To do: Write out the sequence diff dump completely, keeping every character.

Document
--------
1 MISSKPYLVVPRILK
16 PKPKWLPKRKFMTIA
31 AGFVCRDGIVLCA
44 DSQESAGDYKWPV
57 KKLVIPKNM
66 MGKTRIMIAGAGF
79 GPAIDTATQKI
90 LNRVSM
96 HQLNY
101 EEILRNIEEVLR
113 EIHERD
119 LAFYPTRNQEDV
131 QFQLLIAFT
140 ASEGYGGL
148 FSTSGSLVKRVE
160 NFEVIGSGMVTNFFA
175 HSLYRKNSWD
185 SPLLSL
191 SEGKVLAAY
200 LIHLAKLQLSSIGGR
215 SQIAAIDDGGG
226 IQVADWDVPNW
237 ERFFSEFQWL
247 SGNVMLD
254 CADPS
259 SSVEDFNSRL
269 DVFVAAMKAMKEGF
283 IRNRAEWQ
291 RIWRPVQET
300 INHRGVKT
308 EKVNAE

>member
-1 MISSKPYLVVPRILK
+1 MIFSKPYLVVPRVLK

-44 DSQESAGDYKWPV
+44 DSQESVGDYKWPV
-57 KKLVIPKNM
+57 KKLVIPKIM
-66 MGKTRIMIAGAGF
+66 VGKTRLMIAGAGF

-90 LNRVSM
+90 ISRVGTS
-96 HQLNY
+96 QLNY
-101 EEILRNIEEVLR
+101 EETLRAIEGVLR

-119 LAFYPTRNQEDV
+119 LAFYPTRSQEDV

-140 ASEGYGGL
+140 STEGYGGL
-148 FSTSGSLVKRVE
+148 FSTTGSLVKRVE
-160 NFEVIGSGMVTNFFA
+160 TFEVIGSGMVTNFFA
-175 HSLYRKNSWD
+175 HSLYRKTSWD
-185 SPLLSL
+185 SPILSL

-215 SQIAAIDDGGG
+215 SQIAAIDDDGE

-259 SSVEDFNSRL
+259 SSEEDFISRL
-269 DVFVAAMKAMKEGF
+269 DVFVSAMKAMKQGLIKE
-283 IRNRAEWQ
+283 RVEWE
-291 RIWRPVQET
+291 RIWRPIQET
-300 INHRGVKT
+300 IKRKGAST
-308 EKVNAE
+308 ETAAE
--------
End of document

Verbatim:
1 MISSKPYLVVPRILK
16 PKPKWLPKRKFMTIA
31 AGFVCRDGIVLCA
44 DSQESAGDYKWPV
57 KKLVIPKNM
66 MGKTRIMIAGAGF
79 GPAIDTATQKI
90 LNRVSM
96 HQLNY
101 EEILRNIEEVLR
113 EIHERD
119 LAFYPTRNQEDV
131 QFQLLIAFT
140 ASEGYGGL
148 FSTSGSLVKRVE
160 NFEVIGSGMVTNFFA
175 HSLYRKNSWD
185 SPLLSL
191 SEGKVLAAY
200 LIHLAKLQLSSIGGR
215 SQIAAIDDGGG
226 IQVADWDVPNW
237 ERFFSEFQWL
247 SGNVMLD
254 CADPS
259 SSVEDFNSRL
269 DVFVAAMKAMKEGF
283 IRNRAEWQ
291 RIWRPVQET
300 INHRGVKT
308 EKVNAE

>member
-1 MISSKPYLVVPRILK
+1 MIFSKPYLVVPRVLK

-44 DSQESAGDYKWPV
+44 DSQESVGDYKWPV
-57 KKLVIPKNM
+57 KKLVIPKIM
-66 MGKTRIMIAGAGF
+66 VGKTRLMIAGAGF

-90 LNRVSM
+90 ISRVGTS
-96 HQLNY
+96 QLNY
-101 EEILRNIEEVLR
+101 EETLRAIEGVLR

-119 LAFYPTRNQEDV
+119 LAFYPTRSQEDV

-140 ASEGYGGL
+140 STEGYGGL
-148 FSTSGSLVKRVE
+148 FSTTGSLVKRVE
-160 NFEVIGSGMVTNFFA
+160 TFEVIGSGMVTNFFA
-175 HSLYRKNSWD
+175 HSLYRKTSWD
-185 SPLLSL
+185 SPILSL

-215 SQIAAIDDGGG
+215 SQIAAIDDDGE

-259 SSVEDFNSRL
+259 SSEEDFISRL
-269 DVFVAAMKAMKEGF
+269 DVFVSAMKAMKQGLIKE
-283 IRNRAEWQ
+283 RVEWE
-291 RIWRPVQET
+291 RIWRPIQET
-300 INHRGVKT
+300 IKRKGAST
-308 EKVNAE
+308 ETAAE